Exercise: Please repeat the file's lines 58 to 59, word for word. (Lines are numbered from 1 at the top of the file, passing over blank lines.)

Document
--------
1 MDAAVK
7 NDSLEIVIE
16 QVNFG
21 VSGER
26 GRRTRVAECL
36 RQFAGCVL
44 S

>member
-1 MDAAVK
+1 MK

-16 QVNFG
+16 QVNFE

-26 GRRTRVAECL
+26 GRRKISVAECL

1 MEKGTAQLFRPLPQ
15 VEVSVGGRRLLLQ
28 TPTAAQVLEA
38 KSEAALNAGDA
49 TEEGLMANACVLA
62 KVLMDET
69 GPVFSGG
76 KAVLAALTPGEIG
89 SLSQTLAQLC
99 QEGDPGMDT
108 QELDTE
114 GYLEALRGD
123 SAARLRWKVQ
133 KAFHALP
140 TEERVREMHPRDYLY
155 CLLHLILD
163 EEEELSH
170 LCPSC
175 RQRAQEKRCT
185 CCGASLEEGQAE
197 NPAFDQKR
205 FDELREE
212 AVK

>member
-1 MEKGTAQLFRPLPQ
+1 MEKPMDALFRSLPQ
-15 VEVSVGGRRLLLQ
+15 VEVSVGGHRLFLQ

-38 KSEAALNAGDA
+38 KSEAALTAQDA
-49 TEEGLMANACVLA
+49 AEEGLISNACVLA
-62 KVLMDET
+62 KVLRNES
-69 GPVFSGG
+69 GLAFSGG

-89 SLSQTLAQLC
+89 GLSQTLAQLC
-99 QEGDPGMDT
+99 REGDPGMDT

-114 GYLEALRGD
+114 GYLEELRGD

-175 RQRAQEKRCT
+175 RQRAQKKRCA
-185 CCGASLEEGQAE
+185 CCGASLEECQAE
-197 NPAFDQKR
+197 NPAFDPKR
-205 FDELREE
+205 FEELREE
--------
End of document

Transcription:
+175 RQRAQKKRCA
-185 CCGASLEEGQAE